I'm sure you do: Republican governance is a man-made disaster that the public fails to learn from and must be reminded every so often by an unmitigated disaster that results from their short-sighted "government can't do anything right" policies. The most recent example came yesterday, when as Barbara noted, the Republican budget proposal
would make massive cuts the country’s ability to monitor and respond to disasters like the tsunami that struck Japan last night. That proposal was stopped in the Senate this week. But today, in an unfortunate bit of bad timing, House Appropriations Committee Chair Hal Rogers (R-KY) introduced a new continuing resolution to fund the government for the next three weeks, while implementing more than $6 billion in budget cuts — including more than $100 million from the agency responsible for handling tsunamis.Of course there's never a good time for Republican proposals, unless of course you're rich or tend to receive no-bid reconstruction contracts.
Despite the 4th most tornadoes in February on record, Republicans, in their superficial claim to cut the deficit, are proposing cutting $1.6 billion to the Federal Emergency Management Agency. Of course that's not enough looming damage for Republicans to partake in, they're also refusing to upgrade aging warning and detection systems:
The GOP’s bill would tear $1.2 billion (21 percent) out of the president’s proposed budget for the National Oceanic and Atmospheric Administration, or NOAA.Bottom line: more accurate forecasting saves lives and money, but Republicans have never cared about lives and are never foresighted enough to modernize public infrastructure until after disaster hits. Remember those reports in 2006 by the Minnesota Department of Transportation which reported fatigue cracks and bending of girders that lifted the bridge that collapsed just a year later, killing 7? Unfortunately it always takes the political limelight that follows a disaster to change Republican governance:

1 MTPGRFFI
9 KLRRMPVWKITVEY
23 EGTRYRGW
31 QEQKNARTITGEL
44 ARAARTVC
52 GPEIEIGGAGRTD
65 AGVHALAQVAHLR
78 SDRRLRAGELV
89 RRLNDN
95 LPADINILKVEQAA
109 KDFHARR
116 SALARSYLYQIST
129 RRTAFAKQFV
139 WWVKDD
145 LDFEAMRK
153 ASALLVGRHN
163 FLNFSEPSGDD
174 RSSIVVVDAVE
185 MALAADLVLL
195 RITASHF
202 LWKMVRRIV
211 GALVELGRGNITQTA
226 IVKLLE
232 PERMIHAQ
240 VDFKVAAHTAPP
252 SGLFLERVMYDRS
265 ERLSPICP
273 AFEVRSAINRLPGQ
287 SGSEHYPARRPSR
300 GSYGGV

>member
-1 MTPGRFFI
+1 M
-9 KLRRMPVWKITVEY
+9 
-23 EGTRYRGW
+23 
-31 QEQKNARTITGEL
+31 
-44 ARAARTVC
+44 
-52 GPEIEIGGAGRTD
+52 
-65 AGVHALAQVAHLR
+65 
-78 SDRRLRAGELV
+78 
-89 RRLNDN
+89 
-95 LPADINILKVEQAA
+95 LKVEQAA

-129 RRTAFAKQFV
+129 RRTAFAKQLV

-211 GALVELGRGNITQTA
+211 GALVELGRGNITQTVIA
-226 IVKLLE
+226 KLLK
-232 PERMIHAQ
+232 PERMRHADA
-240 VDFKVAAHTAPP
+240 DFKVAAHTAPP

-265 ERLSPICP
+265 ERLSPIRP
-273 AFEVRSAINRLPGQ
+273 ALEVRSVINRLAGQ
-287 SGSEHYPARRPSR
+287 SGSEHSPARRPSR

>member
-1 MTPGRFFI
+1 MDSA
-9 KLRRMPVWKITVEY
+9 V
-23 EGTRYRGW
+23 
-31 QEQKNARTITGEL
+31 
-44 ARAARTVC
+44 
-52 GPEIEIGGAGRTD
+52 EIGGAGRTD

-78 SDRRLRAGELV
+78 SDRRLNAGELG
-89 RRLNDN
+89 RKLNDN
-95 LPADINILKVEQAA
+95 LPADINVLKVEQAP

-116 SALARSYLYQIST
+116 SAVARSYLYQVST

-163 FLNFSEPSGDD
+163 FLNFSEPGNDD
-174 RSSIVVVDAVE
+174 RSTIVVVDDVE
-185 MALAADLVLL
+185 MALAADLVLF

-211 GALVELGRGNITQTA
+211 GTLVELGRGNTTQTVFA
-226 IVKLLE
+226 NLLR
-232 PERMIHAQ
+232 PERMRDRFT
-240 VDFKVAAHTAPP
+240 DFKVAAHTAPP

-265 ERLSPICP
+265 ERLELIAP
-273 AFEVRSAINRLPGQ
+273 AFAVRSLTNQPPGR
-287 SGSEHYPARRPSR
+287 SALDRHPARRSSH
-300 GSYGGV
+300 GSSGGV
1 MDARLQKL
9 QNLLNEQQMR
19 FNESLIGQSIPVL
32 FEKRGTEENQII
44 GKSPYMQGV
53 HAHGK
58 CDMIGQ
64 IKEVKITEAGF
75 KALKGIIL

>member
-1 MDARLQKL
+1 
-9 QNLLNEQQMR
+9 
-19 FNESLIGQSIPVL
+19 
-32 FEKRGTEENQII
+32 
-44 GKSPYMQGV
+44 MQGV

More than $700 million of the president’s proposed 2011 increase in NOAA funding would be tagged for overhauling our nation’s aging environmental satellite infrastructure. Satellites gather key data about our oceans and atmosphere, including cloud cover and density, miniscule changes in ocean surface elevation and temperatures, and wind and current trajectories. Such monitoring is integral to our weather and climate forecasting and it plays a key role in projections of strength and tracking of major storms and hurricanes—things most Americans feel are worth keeping an eye on.
In fact, NOAA has been making great strides in hurricane tracking. The average margin of error for predicting landfall three days in advance was 125 miles in 2009—half what it was 10 years prior. This data translates into a higher degree of confidence among the public in NOAA’s forecasts, which means individuals will be more likely to obey an evacuation order. Further, since evacuating each mile of shoreline costs approximately up to $1 million, greater forecasting accuracy translates to substantial savings.
When disaster strikes at sea, polar-orbiting satellites receive emergency distress beacons and relay positioning data to rescuers. This resulted in 295 lives saved in 2010 alone and the rescue of more than 6,500 fishermen, recreational boaters, and other maritime transportation workers since the program began in 1982.